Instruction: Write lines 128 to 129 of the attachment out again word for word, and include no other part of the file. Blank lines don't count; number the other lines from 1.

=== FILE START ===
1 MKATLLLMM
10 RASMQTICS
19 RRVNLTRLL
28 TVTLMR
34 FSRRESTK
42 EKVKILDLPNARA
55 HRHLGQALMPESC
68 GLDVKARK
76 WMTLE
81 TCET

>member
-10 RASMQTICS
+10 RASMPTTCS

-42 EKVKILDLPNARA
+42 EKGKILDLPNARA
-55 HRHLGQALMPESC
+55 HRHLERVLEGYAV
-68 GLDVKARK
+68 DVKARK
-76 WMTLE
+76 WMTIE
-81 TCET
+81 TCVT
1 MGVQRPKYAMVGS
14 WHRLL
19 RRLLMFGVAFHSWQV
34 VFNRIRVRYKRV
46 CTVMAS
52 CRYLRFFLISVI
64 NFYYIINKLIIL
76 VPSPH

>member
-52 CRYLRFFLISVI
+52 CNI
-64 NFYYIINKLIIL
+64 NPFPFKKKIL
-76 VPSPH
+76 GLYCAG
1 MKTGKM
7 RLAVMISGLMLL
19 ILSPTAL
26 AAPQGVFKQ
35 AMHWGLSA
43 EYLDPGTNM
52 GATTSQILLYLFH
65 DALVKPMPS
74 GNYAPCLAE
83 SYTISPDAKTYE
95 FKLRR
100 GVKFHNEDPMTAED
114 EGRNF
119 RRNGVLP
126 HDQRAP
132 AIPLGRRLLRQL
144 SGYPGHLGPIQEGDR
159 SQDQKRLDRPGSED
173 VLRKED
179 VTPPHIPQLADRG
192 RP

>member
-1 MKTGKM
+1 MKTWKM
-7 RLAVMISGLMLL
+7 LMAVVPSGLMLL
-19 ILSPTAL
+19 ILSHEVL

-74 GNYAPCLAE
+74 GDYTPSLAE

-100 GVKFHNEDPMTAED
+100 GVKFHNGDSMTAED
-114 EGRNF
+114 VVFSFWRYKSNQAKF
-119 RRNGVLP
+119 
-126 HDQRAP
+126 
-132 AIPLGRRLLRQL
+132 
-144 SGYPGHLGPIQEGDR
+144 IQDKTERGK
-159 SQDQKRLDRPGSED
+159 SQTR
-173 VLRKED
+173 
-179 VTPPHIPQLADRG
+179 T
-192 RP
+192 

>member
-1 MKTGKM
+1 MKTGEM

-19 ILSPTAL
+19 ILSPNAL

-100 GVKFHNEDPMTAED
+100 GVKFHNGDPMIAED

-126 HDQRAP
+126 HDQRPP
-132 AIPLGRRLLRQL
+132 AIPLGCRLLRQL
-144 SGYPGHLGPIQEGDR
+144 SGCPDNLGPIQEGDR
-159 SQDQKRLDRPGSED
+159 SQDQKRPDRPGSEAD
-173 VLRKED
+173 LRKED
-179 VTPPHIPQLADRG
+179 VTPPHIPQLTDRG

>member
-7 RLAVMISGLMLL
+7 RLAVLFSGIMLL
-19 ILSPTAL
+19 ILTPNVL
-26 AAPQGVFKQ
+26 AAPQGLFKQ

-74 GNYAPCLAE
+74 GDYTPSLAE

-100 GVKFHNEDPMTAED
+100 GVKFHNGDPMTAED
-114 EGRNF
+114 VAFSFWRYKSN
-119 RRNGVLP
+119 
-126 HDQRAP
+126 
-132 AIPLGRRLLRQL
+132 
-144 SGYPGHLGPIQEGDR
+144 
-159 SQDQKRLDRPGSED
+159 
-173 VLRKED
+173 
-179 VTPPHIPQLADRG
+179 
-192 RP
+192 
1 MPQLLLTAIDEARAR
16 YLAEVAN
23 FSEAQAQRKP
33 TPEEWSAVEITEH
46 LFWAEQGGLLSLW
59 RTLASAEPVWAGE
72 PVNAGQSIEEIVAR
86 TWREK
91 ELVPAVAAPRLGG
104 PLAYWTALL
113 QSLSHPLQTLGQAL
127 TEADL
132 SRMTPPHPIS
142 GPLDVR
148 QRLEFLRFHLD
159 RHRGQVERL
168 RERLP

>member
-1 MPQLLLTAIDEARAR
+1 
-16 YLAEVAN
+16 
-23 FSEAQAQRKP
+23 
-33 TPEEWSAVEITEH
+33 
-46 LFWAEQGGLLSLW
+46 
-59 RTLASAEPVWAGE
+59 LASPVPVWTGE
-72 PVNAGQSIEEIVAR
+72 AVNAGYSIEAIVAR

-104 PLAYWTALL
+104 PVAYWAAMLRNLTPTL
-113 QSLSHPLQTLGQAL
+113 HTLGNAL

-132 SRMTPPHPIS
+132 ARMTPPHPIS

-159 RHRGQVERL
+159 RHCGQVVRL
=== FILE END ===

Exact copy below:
+144 
-159 SQDQKRLDRPGSED